Google is paving the way for developers to create apps for the next generation of Android – 6.0 (Marshmallow) – with the introduction of its official SDK.
It has also opened the Google Play store for apps which target the new platform.
In a blog post, it said that compared with a previous developer preview update, changes are now “fairly incremental”. These include an upgrade for the fingerprint sensor API, and an update to the user permissions interface.
Google previewed Android M earlier this year, stating that it has “gone back to basics” to focus on “polish and quality”.
One of the biggest changes will be in the way apps request permission to access device features such as location, camera and microphone, which will now take place when apps are used rather than when they are installed.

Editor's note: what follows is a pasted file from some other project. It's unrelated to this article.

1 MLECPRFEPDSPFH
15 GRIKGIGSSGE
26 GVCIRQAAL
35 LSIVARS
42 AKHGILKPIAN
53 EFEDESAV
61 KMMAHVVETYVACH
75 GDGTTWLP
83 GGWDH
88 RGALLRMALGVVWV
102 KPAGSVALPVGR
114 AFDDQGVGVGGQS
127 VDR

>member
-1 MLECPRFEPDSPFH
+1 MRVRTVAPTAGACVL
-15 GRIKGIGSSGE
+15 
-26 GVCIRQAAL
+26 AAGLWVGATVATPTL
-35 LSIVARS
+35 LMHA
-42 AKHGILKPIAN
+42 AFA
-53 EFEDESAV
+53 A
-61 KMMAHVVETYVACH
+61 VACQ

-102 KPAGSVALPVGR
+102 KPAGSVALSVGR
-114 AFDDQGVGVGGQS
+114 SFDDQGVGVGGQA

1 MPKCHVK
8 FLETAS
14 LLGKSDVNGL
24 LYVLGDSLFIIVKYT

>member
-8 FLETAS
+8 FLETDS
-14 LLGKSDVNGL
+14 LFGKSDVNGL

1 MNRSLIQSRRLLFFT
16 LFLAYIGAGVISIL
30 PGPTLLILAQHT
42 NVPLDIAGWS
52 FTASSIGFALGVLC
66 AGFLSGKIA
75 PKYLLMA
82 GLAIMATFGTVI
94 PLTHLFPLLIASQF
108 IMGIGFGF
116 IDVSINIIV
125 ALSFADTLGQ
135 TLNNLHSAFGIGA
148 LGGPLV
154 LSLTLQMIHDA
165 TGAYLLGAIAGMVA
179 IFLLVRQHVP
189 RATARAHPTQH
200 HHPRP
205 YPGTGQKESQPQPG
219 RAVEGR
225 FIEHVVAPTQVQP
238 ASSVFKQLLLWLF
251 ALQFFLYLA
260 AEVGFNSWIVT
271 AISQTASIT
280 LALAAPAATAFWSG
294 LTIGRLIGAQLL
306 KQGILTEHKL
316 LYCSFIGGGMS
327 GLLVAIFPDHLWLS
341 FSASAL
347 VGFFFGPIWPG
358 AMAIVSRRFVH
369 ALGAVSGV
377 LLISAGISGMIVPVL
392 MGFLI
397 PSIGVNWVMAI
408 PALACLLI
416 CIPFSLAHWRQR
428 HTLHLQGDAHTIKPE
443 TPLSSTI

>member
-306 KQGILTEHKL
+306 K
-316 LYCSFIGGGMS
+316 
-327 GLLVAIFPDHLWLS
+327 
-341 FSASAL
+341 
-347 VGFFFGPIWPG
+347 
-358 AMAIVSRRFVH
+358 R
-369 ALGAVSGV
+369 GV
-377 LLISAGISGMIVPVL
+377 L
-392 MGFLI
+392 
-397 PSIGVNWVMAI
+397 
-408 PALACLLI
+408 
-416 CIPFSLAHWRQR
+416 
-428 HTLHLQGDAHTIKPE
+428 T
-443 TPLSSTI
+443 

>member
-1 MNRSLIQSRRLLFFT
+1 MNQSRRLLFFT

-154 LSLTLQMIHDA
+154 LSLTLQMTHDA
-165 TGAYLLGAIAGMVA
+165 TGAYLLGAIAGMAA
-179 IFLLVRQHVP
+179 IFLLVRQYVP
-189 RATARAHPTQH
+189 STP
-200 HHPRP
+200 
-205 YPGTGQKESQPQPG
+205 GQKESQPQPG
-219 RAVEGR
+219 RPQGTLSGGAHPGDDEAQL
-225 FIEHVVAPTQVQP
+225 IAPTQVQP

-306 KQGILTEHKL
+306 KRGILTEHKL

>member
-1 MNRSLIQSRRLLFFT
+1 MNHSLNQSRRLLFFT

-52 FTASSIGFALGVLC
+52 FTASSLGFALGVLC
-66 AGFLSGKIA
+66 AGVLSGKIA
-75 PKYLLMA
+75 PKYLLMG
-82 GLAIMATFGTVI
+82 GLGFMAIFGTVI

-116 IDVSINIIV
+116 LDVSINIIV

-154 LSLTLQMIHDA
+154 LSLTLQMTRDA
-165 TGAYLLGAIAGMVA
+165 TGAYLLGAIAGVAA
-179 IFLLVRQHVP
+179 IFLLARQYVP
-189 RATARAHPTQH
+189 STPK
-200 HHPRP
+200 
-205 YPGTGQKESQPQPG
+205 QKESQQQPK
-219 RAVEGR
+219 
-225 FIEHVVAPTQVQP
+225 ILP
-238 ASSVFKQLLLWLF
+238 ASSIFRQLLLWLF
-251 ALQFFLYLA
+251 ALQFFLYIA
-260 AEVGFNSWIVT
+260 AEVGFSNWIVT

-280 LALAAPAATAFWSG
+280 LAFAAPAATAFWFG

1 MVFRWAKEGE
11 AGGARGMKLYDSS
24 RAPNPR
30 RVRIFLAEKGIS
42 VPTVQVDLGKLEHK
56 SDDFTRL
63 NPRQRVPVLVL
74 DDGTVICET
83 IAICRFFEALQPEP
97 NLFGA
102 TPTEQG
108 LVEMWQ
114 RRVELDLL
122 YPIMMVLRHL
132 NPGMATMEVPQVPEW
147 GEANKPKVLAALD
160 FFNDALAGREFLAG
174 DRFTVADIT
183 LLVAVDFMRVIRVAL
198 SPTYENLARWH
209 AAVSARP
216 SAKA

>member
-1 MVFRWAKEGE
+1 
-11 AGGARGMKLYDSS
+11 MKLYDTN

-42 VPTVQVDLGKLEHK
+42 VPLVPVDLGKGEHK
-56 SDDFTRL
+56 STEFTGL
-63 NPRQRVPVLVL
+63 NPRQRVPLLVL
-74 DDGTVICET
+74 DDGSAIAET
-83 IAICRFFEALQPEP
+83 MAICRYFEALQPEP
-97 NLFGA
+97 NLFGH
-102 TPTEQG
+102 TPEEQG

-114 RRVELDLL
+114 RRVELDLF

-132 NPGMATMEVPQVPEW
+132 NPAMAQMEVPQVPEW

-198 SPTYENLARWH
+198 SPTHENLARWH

In addition to making a more direct link with permissions for users – rather than needing to grant access to a potentially daunting number of features up-front – Google also said this will make it quicker to get users up-and-running in an app.
The company also recommend that developers avail of newly-improved beta testing features as part of the Google Play update process for apps.